At some point after the coronavirus pandemic subsides, honors can be properly bestowed on citizens and civil servants who carried out their duties faithfully since 2017 — despite harassment by a toxic president and his fevered fans.
President Donald Trump conferred the coveted Presidential Medal of Freedom to figures in his circle, including sycophants Rush Limbaugh and Rep. Jim Jordan (R-Ohio). Perhaps a symbolic exorcism or fumigation is in order.
No, those awards likely won't be revoked. The symbolism has yet to be addressed. But it wouldn't require much effort, or a pompous ceremony, for the new Joe Biden administration to find a way to recognize working patriots who performed their duties while enduring Trump-led attacks and threats.
The most obvious candidates would be the outnumbered police officers who were left to do their best against a lethal mob of pro-Trump rioters at the U.S. Capitol on Jan. 6.
Capitol Police Officer Brian Sicknick died of injuries from engaging the rioters. Several others were injured in the line of duty, such as Metropolitan D.C. police Officer Mike Fanone was pushed, shoved, dragged and tased. Capitol Police Officer Eugene Goodman, pursued by a group of rioters, diverted them from reaching the Senate chamber, giving officials there time to evacuate.
Other citizens took different kinds of risks and plied different sets of skills. Consider all the medical professionals who had to improvise, based on mutual intelligence, a way to treat COVID-19 patients while the White House seemed AWOL.
There were low-paid workers who risked infection to keep stores and institutions running even as mask-wearing, social distancing and other health safeguards were turned into a running joke by Trump & Co., sometimes to their own detriment.
Of course, those deserving of recognition include loyal Republicans. Georgia Secretary of State Brad Raffensperger, a Republican, and his colleagues endured weeks of pressure from Trump, members of Congress and others to rig the president's vote numbers. Raffensperger didn't budge. Nor did Georgia election workers who were name-dropped for no good reason by the lying president.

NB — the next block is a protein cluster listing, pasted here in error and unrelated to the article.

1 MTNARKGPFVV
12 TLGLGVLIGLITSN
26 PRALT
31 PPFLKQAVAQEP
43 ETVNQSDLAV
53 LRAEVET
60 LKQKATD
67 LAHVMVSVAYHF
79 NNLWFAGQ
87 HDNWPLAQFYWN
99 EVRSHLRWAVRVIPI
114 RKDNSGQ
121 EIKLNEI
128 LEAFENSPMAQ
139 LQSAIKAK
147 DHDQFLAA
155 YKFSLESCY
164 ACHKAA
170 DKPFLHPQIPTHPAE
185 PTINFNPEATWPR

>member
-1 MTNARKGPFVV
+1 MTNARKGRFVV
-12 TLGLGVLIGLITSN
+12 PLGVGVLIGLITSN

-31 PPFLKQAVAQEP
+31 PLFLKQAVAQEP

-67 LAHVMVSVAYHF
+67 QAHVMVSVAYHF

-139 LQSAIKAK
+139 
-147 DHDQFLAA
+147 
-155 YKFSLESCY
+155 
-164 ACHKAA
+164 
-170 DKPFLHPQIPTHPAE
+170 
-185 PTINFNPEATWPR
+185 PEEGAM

Recognition also should go to the forewoman of the federal jury that convicted Trump operative Roger Stone on seven felony counts. A series of rage tweets from the president last February should be deemed a badge of honor for that juror, Tomeka Hart, a former president of the Memphis City Schools Board of Commissioners.
"There has rarely been a juror so tainted as the forewoman in the Roger Stone case," said one Trump tweet. "She never revealed her hatred of ‘Trump’ and Stone. She was totally biased, as is the judge … "
Trump's claims were the usual fabrications. He pardoned Stone last month.
Former Rep. Justin Amash (R-Mich.) was, in effect, banished from the GOP and his congressional seat for voting his conscience in favor of Trump's first impeachment.
There also was Christi Grimm, a deputy inspector general at the Department of Health and Human Services, who released a conventional report on nationwide shortages in COVID-19 testing and personal protective equipment as the pandemic began raging in the U.S.
Grimm was just one of the institutional watchdogs and whistleblowers removed or politically smeared by Trump for reporting unflattering facts. Despite working in Trump's domain, the U.S. Attorney's Office in Manhattan showed integrity by pursuing corruption charges against business partners of Trump henchman Rudy Giuliani.
For that matter, Giuliani's efforts to damage Biden by trying to arrange a criminal probe in Ukraine were dismissed as empty propaganda by U.S. Ambassador Marie Yovanovitch, who then was fired. Many more names could make the honor roll of dutiful Americans who matter-of-factly spoke truth to power abusers in the course of a day's work.